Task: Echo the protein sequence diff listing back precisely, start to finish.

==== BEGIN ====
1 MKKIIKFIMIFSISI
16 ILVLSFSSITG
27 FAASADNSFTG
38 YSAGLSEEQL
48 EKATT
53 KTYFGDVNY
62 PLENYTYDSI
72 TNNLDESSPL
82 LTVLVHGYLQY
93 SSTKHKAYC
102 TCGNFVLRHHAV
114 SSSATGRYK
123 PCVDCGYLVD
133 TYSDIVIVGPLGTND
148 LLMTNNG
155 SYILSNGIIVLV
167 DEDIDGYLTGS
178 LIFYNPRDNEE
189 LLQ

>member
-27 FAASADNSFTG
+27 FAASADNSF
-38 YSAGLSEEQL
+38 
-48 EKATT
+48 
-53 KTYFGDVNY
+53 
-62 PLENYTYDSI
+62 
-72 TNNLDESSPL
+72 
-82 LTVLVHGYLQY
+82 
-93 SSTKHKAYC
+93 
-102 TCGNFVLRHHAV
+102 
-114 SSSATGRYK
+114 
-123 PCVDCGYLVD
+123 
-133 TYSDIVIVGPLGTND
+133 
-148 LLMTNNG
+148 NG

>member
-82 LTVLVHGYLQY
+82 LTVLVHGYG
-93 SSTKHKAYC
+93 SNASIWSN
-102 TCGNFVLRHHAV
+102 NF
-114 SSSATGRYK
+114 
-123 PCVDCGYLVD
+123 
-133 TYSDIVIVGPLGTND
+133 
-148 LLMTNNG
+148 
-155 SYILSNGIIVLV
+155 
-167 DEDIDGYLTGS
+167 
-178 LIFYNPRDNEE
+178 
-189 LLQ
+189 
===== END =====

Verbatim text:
1 MKKIIKFIMIFSISI
16 ILVLSFSSITG
27 FAASADNSFTG
38 YSAGLSEEQL
48 EKATT
53 KTYFGDVNY
62 PLENYTYDSI
72 TNNLDESSPL
82 LTVLVHGYLQY
93 SSTKHKAYC
102 TCGNFVLRHHAV
114 SSSATGRYK
123 PCVDCGYLVD
133 TYSDIVIVGPLGTND
148 LLMTNNG
155 SYILSNGIIVLV
167 DEDIDGYLTGS
178 LIFYNPRDNEE
189 LLQ

>member
-27 FAASADNSFTG
+27 FAASADNSF
-38 YSAGLSEEQL
+38 
-48 EKATT
+48 
-53 KTYFGDVNY
+53 
-62 PLENYTYDSI
+62 
-72 TNNLDESSPL
+72 
-82 LTVLVHGYLQY
+82 
-93 SSTKHKAYC
+93 
-102 TCGNFVLRHHAV
+102 
-114 SSSATGRYK
+114 
-123 PCVDCGYLVD
+123 
-133 TYSDIVIVGPLGTND
+133 
-148 LLMTNNG
+148 NG

>member
-82 LTVLVHGYLQY
+82 LTVLVHGYG
-93 SSTKHKAYC
+93 SNASIWSN
-102 TCGNFVLRHHAV
+102 NF
-114 SSSATGRYK
+114 
-123 PCVDCGYLVD
+123 
-133 TYSDIVIVGPLGTND
+133 
-148 LLMTNNG
+148 
-155 SYILSNGIIVLV
+155 
-167 DEDIDGYLTGS
+167 
-178 LIFYNPRDNEE
+178 
-189 LLQ
+189 